There are many factors that come into play when you are applying for any type of loan, but the VA loan puts a majority of its focus on your residual income. In fact, this number could mean more to the VA than your debt-to-income ratio, which is typically a very important factor in the mortgage approval process. In fact, the VA attributes their low foreclosure rate to the fact that they pay so much attention to the amount of residual income a borrower has at the time of application.
Difference Between Debt Ratio and Residual Income
Many people are unaware of what residual income is and how it affects their VA loan; they also consider it to be the same as the debt ratio, but they are two different numbers.
- The debt ratio is the amount of your income that goes towards paying your monthly obligations. This includes your mortgage, taxes, interest, insurance, and any other monthly obligations (credit cards, car payments, and student loans). The total of your monthly debts is divided by your gross monthly income to come up with your debt ratio. The VA will look at your front-end ratio (mortgage, interest, taxes, and insurance) and your back-end ratio (mortgage payment plus other monthly obligations). In general, the VA the maximum debt ratio allowed for a VA loan is 41% on the back-end, but there are exceptions to that rule.
- The residual income is the amount of money you have left on a monthly basis after paying your monthly obligations. These obligations include everything discussed above. The basic way to figure it out is to consider any debt that reports on your credit report – take the amount reporting (the minimum payment for credit cards) and subtract it from your gross monthly income to come up with your residual income, or the amount of money you have left after you pay your bills.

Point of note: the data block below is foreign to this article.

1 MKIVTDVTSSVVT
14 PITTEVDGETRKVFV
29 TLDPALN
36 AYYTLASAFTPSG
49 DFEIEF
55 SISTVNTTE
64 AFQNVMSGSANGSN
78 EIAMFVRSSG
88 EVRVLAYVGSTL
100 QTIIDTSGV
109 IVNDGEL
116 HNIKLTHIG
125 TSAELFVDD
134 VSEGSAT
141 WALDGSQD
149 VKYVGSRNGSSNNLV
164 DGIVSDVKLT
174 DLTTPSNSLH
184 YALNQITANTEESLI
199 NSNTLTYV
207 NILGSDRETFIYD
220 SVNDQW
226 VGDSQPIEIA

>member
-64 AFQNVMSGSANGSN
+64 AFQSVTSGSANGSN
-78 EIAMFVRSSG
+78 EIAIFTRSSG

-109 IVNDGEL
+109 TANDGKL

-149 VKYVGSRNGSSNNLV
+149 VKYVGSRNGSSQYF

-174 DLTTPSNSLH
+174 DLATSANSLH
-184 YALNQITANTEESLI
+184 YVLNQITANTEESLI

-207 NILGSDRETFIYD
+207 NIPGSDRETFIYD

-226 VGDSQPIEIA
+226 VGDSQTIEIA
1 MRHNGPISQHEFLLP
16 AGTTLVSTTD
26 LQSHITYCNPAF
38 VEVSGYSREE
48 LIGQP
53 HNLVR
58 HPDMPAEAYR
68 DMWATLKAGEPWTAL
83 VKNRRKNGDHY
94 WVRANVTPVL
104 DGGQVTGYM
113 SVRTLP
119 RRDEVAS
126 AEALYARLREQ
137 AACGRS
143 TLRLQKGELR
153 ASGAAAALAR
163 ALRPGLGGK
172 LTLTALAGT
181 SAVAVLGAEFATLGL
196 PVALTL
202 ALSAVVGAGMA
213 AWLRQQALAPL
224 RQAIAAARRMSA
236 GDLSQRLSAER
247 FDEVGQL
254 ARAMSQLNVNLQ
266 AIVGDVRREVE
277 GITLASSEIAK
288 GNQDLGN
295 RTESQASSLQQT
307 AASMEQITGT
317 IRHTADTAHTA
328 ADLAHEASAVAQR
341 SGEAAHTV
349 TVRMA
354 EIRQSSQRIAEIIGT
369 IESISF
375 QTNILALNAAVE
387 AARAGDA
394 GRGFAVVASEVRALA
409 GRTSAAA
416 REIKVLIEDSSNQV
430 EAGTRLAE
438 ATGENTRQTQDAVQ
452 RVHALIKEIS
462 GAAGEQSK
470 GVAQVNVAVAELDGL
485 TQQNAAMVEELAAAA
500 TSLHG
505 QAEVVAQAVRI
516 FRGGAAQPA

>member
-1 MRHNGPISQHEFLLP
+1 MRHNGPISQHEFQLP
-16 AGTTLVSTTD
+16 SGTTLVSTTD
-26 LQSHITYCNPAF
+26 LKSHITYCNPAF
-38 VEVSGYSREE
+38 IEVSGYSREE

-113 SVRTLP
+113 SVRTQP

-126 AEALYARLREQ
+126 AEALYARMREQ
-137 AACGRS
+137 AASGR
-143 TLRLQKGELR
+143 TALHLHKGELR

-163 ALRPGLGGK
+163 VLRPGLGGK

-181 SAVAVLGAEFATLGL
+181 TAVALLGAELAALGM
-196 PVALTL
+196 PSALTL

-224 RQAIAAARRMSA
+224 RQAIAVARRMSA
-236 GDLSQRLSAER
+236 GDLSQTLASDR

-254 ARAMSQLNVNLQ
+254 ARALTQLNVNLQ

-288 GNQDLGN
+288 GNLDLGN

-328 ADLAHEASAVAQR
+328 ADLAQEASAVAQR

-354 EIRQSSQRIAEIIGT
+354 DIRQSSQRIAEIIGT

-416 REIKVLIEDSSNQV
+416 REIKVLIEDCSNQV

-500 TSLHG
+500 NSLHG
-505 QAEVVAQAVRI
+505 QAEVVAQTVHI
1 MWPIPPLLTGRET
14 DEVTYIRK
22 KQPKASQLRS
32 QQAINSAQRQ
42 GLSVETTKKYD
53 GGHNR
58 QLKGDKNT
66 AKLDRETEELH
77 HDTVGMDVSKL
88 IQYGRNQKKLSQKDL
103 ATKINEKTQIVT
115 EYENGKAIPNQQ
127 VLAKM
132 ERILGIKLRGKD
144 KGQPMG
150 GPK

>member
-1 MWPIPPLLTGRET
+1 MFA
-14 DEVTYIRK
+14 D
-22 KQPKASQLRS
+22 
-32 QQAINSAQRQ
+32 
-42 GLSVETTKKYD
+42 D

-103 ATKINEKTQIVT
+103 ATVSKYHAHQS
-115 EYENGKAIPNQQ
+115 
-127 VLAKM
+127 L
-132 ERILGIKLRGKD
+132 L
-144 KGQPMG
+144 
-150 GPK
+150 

Why the VA Cares About Residual Income
Why does the VA care how much money you have left after your debts are paid? Isn’t the debt ratio enough to figure out eligibility for a loan? The answer is a clear cut – no. The VA cares about the money you have left over because they want to make sure that your everyday living expenses are paid. They want to know that no borrower is sacrificing clothing, groceries, or any other essential living expenses just to make their mortgage payment. This is why their foreclosure rate is so low – they care that every borrower is properly cared for and will not be forced to make the decision between clothing and keeping their home. This is when default begins to occur when borrowers are forced to make a decision, some of which end up defaulting on their loan.
What are the Residual Income Requirements?
There is not one standard requirement for every VA loan – it depends on the area of the country that you live in as well as the size of your family to determine your residual income requirement. The requirements vary dramatically. For example:
A family of 4 can differ like this:
- Northeast Region : $1,025
- Midwest Region: $1,003
- South Region: $1,003
- West Region: $1,017
The amount of residual income goes up or down accordingly for each family member that you add or subtract from the average family size of 4 members. If you have more than 5 members, for example in the South Region, you would add $80 for each member over 5 members to the $1,039 required amount.
When does Residual Income Help?
An applicant with a high debt ratio, which means that it exceeds 41%, can provide a compensating factor by having excessive residual income. Generally, the VA considers residual income over 20% higher than the required amount for their area excessive. At that point, the debt ratio would not play a role in the approval of the loan. For example, a borrower in the Northeast Region with a family of 4 would need to have a residual income of $1,230 in order for their debt ratio to not be a factor in the process.
Why you should Focus on Residual Income
Whether you are applying for a VA loan or any other type of loan, you should be focusing on your residual income too. It is a way to measure how well you will be able to balance the other expenses in your life. If your mortgage or any other monthly obligations take up too much of your monthly income, it can become a struggle to purchase groceries, clothing, and provide entertainment. Over time, that stress can cause you to default on your mortgage and put you at risk for losing your home – calculating that income can be a great help to prevent that from happening – VA loan or not!